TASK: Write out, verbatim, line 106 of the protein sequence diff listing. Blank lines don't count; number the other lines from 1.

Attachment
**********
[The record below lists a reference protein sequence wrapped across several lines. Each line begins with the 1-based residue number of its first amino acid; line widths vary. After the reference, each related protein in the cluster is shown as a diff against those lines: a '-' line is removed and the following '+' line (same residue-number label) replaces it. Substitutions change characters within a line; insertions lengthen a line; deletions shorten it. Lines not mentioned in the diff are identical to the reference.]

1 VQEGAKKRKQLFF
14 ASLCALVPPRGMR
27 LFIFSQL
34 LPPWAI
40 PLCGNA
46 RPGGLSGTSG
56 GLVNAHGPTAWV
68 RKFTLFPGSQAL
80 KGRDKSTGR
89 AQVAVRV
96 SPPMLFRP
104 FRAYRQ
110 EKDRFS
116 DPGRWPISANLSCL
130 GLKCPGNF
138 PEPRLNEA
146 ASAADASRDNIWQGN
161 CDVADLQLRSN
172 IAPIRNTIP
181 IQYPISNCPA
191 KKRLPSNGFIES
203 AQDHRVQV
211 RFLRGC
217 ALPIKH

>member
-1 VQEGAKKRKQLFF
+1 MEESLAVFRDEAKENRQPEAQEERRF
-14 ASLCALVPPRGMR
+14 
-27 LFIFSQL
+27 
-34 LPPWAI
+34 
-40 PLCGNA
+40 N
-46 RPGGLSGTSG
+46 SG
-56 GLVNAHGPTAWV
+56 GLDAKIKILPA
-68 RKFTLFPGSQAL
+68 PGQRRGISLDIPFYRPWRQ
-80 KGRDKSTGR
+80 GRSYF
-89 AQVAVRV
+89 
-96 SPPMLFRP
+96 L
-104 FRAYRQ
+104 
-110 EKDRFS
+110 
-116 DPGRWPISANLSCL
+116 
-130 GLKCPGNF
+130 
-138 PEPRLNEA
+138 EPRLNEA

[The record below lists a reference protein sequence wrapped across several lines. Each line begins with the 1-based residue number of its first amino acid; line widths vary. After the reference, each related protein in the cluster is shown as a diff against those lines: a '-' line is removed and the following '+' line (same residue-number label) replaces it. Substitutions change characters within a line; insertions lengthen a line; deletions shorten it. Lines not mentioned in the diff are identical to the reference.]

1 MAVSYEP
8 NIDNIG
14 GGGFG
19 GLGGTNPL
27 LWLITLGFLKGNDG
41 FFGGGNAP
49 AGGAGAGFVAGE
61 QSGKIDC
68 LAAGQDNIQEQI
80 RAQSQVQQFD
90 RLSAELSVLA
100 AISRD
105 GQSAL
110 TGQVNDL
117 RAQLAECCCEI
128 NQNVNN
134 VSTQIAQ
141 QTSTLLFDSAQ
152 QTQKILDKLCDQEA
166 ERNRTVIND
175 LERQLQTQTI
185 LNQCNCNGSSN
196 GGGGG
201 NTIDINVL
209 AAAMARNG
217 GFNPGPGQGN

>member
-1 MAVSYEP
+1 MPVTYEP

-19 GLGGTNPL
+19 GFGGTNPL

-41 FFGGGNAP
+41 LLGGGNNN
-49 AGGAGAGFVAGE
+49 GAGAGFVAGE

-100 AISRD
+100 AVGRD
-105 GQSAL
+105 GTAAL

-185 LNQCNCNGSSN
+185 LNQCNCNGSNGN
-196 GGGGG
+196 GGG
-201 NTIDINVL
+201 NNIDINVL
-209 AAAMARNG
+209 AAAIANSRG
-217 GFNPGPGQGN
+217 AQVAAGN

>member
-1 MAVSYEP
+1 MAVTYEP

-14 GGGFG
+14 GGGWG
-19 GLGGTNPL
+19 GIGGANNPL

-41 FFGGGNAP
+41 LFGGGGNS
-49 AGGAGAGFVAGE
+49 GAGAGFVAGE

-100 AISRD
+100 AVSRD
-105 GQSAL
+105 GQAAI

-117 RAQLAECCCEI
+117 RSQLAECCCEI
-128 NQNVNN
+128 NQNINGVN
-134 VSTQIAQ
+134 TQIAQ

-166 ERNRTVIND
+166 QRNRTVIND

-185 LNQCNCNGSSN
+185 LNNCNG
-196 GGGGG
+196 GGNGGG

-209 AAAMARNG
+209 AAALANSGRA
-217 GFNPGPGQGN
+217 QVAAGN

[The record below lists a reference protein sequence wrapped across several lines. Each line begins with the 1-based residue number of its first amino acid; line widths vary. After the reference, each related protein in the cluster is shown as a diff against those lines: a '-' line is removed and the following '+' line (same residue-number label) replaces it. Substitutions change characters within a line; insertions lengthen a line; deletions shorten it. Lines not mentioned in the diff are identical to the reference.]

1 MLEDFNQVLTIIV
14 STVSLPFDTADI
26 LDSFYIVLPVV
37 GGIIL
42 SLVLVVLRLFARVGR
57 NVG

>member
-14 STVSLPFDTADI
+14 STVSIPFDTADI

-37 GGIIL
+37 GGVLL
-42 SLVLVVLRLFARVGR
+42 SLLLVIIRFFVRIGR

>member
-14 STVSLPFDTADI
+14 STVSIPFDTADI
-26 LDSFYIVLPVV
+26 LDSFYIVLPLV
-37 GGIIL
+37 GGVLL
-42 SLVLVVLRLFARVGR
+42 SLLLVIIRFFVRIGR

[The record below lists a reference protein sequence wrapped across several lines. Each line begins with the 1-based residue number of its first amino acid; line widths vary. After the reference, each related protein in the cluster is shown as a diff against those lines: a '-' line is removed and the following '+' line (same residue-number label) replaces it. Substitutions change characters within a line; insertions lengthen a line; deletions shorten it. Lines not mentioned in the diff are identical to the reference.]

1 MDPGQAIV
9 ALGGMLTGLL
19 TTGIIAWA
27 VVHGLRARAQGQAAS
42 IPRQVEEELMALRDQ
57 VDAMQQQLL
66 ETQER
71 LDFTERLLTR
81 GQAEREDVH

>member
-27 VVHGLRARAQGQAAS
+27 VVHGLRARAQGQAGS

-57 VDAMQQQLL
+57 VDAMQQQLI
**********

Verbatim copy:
+209 AAAIANSRG